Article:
Don in sunny Devon, England
granitechops
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« Reply #124 on: February 22, 2012, 09:52:47 AM »

So I made up a mix of green acrylic paint, white PVA glue, & as I could not find my fine powder filler plaster ( polyfiller in UK ) I used what was to hand, a left over tube of tile grout/fixer, this allowed me to drip it on & get a rounded edge to the moss, it also helped that I had preheated the roof with a hair dryer so that it started to dry fairly quickly without running
must see if I can get a pic of the local moss
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Don in sunny Devon, England
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« Reply #125 on: February 22, 2012, 05:20:46 PM »

I would guess the color in the photos might be slightly saturated but, if it is accurate, toning down the colors (including the black wash) and maybe using a slightly less coarse sand would put you just about where you want to be. Even now it looks pretty good. -- Russ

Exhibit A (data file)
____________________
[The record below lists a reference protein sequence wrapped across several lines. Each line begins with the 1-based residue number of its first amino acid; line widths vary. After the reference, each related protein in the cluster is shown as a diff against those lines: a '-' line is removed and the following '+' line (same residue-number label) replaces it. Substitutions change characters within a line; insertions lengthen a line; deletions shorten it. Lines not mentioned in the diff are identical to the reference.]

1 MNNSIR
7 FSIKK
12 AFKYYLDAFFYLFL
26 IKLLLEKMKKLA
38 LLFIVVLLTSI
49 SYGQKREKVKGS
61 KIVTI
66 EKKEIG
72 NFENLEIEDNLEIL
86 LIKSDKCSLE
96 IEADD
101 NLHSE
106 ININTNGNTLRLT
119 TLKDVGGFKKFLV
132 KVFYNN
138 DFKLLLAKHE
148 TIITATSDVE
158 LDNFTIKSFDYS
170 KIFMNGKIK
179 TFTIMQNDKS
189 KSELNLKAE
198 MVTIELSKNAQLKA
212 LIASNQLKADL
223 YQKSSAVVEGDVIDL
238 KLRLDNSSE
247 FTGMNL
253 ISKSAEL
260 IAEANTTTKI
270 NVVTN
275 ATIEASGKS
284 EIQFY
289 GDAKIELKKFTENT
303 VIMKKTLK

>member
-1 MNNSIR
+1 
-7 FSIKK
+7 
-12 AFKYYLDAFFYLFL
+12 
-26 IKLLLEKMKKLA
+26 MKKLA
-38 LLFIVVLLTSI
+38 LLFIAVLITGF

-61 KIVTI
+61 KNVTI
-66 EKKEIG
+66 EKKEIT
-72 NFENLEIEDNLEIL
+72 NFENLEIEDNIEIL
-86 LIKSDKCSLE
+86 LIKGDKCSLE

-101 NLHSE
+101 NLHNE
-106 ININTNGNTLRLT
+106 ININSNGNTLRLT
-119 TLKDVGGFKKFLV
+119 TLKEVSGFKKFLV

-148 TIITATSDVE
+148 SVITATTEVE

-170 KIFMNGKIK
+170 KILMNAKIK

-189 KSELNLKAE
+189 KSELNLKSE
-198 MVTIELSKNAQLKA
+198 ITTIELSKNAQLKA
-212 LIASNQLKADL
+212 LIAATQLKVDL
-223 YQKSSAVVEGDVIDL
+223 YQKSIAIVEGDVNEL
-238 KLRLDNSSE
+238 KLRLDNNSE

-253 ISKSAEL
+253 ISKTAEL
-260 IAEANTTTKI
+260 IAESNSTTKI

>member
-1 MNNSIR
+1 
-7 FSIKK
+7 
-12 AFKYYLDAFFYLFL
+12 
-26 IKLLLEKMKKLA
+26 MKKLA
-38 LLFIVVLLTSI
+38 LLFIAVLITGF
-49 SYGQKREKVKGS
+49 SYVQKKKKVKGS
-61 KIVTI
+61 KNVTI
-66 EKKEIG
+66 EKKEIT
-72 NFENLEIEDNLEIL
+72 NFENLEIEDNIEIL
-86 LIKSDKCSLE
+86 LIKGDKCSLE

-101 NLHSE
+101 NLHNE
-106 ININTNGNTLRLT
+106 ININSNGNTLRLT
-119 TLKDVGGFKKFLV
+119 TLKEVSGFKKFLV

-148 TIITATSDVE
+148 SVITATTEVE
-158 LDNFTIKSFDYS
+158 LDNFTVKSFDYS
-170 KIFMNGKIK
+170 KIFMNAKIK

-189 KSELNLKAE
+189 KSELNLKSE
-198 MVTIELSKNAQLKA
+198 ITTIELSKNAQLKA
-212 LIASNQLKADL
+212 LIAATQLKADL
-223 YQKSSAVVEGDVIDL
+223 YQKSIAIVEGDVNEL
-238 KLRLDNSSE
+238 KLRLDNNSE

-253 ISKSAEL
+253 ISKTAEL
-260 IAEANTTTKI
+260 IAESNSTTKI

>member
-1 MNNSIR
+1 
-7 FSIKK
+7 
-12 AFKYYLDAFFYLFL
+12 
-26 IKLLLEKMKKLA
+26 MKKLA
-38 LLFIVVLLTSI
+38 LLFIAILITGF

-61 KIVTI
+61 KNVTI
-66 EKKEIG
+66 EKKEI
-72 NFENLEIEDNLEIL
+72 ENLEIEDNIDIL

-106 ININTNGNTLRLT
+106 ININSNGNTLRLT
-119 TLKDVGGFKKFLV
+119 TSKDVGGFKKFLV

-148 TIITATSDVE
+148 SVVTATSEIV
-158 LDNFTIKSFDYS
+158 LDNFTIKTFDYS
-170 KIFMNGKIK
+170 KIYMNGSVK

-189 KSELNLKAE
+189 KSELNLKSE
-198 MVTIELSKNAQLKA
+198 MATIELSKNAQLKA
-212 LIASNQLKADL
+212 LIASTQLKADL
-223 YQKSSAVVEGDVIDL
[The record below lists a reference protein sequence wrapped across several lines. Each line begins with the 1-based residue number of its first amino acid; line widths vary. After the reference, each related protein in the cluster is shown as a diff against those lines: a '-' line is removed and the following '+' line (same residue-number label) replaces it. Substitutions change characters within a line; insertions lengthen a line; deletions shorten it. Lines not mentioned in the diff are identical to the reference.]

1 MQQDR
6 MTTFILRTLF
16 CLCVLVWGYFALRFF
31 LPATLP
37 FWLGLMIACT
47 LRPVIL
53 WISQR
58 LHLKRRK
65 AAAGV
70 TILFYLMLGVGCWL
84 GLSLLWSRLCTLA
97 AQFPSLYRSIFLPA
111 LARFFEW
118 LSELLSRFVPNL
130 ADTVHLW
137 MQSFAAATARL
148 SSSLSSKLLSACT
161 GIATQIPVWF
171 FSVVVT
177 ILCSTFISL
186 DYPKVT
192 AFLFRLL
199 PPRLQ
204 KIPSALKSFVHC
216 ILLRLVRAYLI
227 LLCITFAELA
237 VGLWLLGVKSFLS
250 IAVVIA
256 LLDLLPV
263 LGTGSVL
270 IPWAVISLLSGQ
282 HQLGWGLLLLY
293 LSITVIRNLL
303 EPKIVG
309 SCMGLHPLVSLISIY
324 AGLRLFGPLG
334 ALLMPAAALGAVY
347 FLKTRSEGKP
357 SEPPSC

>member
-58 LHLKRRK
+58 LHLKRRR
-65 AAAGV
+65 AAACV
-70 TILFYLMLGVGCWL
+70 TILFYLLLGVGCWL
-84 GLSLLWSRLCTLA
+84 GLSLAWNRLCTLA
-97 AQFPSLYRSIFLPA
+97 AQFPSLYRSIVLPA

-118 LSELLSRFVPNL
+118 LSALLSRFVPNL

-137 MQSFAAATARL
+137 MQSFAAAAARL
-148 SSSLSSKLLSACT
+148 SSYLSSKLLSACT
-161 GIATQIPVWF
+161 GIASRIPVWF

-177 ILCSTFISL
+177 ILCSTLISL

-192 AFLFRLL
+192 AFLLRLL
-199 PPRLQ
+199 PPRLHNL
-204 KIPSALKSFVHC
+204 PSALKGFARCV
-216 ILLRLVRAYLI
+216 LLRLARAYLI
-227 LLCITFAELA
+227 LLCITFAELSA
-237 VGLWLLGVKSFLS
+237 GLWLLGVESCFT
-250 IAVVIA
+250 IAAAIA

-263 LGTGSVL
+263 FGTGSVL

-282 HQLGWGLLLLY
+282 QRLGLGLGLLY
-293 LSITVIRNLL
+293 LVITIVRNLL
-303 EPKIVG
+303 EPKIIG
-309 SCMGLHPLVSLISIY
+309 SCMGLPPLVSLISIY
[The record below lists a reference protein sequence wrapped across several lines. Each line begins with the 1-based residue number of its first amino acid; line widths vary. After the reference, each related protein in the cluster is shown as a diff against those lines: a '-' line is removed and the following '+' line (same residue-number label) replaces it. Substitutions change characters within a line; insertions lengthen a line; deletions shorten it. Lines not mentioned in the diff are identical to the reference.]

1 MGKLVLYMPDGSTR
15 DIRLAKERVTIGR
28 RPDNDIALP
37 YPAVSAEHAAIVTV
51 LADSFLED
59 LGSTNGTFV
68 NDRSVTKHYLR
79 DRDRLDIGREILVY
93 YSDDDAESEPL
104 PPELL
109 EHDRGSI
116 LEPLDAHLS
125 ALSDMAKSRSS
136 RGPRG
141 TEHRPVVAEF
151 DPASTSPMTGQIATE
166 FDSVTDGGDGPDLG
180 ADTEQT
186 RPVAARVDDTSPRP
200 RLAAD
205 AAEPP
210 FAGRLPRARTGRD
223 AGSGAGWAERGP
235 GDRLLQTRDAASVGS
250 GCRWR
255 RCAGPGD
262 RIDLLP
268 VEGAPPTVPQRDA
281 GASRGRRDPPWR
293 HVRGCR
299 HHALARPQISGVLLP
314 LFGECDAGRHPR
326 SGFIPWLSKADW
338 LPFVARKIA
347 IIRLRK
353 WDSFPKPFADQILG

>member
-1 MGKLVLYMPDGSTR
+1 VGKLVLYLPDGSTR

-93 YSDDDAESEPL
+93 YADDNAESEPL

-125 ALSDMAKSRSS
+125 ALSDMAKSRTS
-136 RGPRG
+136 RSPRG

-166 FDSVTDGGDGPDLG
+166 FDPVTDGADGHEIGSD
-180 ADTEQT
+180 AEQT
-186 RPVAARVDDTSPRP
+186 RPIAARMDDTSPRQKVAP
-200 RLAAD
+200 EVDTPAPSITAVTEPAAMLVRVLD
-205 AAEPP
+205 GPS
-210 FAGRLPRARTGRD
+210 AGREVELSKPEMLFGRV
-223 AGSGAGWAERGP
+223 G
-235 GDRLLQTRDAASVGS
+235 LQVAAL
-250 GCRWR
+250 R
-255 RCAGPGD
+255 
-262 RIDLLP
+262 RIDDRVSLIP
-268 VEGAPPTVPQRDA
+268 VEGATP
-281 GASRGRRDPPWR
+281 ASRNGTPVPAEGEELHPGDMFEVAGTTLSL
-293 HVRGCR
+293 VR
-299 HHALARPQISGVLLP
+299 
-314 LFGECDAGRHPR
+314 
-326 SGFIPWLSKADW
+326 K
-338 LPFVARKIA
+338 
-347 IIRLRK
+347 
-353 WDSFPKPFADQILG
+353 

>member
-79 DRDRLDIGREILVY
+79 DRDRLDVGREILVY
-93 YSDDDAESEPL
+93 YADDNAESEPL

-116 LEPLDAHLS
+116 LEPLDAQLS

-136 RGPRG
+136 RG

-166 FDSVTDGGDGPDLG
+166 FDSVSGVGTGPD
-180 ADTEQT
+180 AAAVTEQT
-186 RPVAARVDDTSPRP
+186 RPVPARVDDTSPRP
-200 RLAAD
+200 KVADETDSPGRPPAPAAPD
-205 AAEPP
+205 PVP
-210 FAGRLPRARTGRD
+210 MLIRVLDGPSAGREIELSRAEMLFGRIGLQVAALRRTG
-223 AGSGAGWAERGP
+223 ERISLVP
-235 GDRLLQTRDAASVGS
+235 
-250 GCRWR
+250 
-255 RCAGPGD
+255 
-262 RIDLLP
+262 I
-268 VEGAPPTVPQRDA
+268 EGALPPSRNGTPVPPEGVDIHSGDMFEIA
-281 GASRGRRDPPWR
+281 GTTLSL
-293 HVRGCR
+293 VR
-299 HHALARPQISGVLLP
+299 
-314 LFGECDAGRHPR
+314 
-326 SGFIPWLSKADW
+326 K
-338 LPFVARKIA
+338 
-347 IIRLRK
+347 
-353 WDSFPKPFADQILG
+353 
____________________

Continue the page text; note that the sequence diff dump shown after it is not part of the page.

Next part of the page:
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granitechops
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« Reply #126 on: February 23, 2012, 12:49:06 PM »


Thanks for the comments,
Lump of moss photoed this marning in subdued winter light, blackbirds tend to dig it all up this time of year for nest lining, as you can see its a bit brighter than my interpretation, & quite lumpy. 
 after thinking about it, I will try using a fine filler in acrylic to try & keep the irregularity in the surface but smooth out the sharpness, if that dont work I will have to find my fine sieve & revert to sand

 


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Don in sunny Devon, England
granitechops
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« Reply #127 on: February 24, 2012, 07:20:25 AM »

Found a decent pic of the moss I wanted to depict at
http://www.flickr.com/photos/fudj/66512501/



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Don in sunny Devon, England
granitechops
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« Reply #128 on: March 02, 2012, 11:29:20 AM »